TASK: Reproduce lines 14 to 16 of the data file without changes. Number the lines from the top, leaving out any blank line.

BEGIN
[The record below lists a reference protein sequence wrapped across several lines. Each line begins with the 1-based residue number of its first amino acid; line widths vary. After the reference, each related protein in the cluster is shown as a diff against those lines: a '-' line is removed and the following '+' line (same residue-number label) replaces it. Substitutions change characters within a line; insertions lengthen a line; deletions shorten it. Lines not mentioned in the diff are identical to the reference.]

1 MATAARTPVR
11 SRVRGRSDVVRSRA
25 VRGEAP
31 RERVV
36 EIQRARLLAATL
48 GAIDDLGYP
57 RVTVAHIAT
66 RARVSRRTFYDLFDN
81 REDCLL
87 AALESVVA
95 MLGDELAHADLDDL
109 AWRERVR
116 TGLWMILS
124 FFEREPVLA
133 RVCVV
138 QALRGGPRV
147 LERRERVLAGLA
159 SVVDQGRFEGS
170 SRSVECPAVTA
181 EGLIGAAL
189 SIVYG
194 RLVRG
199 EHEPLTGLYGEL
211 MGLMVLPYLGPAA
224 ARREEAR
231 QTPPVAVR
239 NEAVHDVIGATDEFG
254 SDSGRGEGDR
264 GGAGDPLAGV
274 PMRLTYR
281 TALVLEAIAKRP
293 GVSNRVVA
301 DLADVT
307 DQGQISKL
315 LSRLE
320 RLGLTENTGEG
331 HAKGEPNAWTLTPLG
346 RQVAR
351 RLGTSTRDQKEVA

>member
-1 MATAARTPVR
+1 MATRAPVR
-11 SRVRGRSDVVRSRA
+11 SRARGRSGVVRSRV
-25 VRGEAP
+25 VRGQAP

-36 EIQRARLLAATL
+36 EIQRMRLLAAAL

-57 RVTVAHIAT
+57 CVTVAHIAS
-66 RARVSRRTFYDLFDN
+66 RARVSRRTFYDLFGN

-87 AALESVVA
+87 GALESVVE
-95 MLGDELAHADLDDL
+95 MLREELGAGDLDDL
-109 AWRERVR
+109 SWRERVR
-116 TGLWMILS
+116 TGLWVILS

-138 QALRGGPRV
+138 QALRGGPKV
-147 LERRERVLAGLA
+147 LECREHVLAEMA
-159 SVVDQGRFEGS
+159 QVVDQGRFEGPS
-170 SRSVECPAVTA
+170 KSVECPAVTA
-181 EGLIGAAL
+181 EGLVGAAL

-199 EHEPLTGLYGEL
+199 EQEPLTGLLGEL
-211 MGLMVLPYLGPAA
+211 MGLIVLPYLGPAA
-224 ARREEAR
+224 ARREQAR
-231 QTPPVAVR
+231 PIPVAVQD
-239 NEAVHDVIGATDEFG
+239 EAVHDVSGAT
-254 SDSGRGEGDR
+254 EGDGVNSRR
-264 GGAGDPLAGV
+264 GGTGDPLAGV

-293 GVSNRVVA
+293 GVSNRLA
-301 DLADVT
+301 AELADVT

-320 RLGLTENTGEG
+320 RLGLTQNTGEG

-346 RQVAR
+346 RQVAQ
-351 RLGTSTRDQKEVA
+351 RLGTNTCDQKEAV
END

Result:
116 TGLWMILS
124 FFEREPVLA
133 RVCVV